This crossword clue is for the definition: Four-bagger.
it’s A 11 letters crossword puzzle definition.
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Possible Answers: HOMER.

Last seen on: LA Times Crossword 14 Nov 18, Wednesday

Random information on the term “Four-bagger”:

(“0-0”, “0-1” “1–0”, “0–2”, “1–1”, “2–0”, “1–2”, “2–1”, “3–0”, “2–2”, “3–1”, “3–2”) The possible instances of the “count”, the number of balls and strikes currently tallied against a batter. Traditionally, the first number in the count corresponds to balls, and the second, strikes; however, Japanese and Korean baseball leagues use the opposite order (strikes followed by balls). The latter practice, however, has given way to the more traditional ball/strike counts in both broadcast and stadium references, as events such as the Asia Series now feature countries (Taiwan, Australia, Europe) where the ball count is announced before strike count.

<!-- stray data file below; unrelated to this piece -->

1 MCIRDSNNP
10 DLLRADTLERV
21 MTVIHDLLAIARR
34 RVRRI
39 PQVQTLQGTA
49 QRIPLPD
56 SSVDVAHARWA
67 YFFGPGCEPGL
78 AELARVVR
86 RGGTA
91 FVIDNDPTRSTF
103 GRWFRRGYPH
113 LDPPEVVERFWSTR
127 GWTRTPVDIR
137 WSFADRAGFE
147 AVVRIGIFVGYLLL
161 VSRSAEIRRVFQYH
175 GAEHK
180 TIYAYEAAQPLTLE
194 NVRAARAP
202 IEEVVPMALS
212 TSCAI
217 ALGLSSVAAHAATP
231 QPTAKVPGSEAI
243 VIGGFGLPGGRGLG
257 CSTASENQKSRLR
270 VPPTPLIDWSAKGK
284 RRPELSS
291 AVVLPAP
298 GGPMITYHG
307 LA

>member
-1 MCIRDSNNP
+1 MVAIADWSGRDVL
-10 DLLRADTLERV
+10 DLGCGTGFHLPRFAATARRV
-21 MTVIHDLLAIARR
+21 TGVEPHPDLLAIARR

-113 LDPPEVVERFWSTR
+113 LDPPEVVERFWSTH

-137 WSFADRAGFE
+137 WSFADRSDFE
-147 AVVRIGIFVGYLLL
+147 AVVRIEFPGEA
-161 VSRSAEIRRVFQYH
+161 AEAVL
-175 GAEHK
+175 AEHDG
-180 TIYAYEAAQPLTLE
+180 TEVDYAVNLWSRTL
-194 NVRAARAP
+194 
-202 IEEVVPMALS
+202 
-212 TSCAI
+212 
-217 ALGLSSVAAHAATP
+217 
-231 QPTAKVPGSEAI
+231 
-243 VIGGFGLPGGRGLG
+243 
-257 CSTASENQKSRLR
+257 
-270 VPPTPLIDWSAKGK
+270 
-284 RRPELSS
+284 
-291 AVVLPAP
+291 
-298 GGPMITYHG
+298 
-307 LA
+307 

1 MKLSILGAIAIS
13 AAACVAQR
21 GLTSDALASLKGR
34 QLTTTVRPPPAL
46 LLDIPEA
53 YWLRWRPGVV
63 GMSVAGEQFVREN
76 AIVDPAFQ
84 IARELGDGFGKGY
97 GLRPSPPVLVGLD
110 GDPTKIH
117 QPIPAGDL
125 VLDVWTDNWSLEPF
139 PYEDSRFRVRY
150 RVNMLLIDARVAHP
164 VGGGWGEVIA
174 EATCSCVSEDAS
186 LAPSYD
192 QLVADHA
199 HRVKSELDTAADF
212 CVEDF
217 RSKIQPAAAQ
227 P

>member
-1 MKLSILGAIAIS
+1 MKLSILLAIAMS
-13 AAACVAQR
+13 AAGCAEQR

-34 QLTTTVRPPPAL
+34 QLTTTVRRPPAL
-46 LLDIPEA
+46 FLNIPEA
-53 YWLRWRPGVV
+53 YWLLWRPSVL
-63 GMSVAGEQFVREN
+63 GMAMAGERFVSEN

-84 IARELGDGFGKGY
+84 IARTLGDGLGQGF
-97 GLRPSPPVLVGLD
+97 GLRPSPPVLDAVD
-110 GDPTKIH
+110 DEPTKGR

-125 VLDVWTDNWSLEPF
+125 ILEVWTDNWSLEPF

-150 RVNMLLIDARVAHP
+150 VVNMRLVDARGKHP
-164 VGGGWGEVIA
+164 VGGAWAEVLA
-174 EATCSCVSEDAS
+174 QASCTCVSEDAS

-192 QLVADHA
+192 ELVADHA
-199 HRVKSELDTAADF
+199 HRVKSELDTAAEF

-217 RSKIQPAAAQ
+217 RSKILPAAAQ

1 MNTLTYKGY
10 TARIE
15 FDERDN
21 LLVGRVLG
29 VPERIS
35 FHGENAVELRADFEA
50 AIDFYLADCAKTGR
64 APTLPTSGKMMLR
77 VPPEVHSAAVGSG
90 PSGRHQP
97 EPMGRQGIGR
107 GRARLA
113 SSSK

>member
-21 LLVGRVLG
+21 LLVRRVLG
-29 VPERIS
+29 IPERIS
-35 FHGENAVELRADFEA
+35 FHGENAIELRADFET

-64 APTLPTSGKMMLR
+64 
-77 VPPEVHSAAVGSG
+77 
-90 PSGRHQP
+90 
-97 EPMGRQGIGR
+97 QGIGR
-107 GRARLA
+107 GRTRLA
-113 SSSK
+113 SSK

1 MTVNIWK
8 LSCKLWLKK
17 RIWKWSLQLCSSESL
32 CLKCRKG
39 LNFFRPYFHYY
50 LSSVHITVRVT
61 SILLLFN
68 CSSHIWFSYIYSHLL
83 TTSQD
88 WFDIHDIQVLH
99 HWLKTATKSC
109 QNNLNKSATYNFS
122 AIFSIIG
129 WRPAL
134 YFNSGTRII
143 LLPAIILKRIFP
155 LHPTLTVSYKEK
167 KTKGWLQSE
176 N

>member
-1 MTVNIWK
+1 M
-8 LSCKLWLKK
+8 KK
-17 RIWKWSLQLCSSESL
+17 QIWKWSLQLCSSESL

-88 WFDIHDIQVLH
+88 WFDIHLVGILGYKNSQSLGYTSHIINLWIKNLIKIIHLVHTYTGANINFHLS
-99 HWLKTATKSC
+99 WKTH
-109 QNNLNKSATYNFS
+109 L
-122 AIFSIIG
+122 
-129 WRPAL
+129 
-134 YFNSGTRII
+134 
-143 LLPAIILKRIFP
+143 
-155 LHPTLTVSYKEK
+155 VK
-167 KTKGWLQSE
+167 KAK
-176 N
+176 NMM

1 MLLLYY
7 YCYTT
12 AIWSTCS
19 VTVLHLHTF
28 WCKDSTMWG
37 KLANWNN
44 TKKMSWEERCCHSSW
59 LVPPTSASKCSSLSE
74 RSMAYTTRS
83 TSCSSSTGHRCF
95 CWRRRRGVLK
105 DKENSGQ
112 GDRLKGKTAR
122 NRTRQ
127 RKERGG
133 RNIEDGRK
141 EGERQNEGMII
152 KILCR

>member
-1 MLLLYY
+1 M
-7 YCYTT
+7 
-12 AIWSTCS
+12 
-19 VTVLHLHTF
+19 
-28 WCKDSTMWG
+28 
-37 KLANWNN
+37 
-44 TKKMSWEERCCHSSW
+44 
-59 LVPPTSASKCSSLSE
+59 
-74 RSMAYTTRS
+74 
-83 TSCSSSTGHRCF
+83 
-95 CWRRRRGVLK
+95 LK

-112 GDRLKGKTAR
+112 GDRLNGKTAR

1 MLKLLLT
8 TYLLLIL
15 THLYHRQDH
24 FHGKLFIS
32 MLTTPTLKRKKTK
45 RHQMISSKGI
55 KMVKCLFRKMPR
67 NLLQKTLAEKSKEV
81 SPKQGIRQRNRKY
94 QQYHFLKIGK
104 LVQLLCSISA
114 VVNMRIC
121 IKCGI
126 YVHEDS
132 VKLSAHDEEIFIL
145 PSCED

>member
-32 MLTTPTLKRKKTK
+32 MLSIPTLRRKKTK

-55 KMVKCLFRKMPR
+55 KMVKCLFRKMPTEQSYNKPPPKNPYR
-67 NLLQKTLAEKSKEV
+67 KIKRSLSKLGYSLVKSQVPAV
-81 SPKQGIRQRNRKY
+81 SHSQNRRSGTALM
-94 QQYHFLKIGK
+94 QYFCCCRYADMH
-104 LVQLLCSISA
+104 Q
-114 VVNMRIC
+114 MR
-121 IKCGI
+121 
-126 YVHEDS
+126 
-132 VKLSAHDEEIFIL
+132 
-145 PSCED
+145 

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Four-bagger on Wikipedia

Random information on the term “HOMER”:

Setting: Troy (modern Hisarlik, Turkey)Period: Bronze AgeTraditional dating: c. 1194–1184 BCModern dating: c. 1260–1180 BCOutcome: Greek victory, destruction of Troy

Caused the war:

On the Greek side:

On the Trojan side:

The Achaeans (/əˈkiːənz/; Ancient Greek: Ἀχαιοί Akhaioí, “the Achaeans” or “of Achaea”) constitute one of the collective names for the Greeks in Homer’s Iliad (used 598 times) and Odyssey. The other common names are Danaans (/ˈdæneɪ.ənz/; Δαναοί Danaoi; used 138 times in the Iliad) and Argives (/ˈɑːrɡaɪvz/; Ἀργεῖοι Argeioi; used 182 times in the Iliad) while Panhellenes (Πανέλληνες Panhellenes, “All of the Greeks”) and Hellenes (/ˈhɛliːnz/;[1] Ἕλληνες Hellenes) both appear only once;[2] all of the aforementioned terms were used synonymously to denote a common Greek civilizational identity.[3][4] In the historical period, the Achaeans were the inhabitants of the region of Achaea, a region in the north-central part of the Peloponnese. The city-states of this region later formed a confederation known as the Achaean League, which was influential during the 3rd and 2nd centuries BC.

HOMER on Wikipedia